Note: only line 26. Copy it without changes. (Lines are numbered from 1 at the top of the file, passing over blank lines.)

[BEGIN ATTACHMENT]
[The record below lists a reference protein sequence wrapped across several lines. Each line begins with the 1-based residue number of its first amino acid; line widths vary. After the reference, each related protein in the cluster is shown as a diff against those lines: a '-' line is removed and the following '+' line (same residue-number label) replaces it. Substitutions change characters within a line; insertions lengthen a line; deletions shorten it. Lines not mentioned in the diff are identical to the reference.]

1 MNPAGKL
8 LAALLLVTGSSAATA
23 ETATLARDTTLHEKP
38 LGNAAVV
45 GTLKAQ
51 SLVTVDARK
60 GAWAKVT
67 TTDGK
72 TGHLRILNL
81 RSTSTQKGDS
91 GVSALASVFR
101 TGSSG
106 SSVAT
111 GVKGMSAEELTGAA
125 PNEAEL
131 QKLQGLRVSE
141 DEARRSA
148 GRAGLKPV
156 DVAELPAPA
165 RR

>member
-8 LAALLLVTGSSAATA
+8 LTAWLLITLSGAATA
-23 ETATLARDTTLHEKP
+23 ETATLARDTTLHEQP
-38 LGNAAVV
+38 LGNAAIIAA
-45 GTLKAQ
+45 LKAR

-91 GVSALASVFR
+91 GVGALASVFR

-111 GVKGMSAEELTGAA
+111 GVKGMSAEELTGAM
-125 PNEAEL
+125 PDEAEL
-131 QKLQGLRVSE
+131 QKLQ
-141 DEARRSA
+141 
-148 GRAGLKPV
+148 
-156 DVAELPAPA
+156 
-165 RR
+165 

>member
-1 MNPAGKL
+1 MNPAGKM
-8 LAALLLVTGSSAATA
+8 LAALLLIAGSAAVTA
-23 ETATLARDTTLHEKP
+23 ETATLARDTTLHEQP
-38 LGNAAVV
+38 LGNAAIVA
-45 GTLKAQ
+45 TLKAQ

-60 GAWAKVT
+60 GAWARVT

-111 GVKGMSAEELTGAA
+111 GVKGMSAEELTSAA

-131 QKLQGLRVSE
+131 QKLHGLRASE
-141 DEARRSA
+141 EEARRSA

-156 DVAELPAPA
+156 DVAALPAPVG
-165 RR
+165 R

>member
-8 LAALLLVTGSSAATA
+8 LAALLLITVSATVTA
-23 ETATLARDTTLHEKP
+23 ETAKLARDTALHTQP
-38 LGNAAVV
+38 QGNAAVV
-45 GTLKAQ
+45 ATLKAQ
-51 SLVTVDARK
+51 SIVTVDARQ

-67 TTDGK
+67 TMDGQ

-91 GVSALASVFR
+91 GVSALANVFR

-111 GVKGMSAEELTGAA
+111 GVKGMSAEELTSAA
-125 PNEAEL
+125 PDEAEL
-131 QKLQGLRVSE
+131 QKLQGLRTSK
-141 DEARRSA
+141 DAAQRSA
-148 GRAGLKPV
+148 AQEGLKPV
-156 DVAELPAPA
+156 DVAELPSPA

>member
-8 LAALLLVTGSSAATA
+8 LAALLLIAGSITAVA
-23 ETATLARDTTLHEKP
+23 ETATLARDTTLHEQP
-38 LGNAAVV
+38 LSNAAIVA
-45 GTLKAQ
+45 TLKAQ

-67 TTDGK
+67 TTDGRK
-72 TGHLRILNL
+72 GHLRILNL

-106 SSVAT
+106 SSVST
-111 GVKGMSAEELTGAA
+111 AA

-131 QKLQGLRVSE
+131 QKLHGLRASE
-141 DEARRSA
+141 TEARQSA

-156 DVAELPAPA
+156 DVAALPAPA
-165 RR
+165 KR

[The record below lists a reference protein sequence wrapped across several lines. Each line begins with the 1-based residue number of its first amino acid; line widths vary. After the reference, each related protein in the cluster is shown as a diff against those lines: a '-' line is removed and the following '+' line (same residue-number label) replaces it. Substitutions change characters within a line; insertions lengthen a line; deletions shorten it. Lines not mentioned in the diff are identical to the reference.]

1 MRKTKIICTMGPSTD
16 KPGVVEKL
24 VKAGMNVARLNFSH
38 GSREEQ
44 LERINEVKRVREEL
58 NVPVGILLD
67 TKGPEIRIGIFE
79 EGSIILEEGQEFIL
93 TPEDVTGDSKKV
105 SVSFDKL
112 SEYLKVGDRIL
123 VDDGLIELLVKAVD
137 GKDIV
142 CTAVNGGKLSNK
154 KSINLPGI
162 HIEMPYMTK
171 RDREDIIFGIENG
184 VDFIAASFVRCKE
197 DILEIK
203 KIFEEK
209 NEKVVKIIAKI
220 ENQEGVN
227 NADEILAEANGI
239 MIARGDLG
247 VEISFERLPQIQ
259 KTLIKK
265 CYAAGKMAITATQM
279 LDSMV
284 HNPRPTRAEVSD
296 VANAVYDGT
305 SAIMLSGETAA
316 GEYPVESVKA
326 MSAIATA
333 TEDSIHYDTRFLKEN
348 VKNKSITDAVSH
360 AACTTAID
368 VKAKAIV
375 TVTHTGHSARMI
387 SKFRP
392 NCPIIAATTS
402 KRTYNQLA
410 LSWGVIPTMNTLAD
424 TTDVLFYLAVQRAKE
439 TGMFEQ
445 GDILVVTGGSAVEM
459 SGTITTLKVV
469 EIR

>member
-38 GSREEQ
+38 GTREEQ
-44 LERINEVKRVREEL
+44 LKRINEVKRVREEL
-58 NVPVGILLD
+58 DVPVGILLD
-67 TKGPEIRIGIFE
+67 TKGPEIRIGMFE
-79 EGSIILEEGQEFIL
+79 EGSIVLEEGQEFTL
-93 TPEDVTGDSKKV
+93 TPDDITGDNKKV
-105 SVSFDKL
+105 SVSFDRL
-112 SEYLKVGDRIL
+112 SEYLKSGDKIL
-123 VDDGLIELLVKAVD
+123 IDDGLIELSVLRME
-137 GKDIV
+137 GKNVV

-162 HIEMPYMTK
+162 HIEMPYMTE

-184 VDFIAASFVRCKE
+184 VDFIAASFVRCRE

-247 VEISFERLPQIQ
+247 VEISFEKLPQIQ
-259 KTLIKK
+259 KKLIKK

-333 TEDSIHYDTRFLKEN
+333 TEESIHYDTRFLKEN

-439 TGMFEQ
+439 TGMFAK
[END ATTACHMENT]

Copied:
+23 ETATLARDTTLHEQP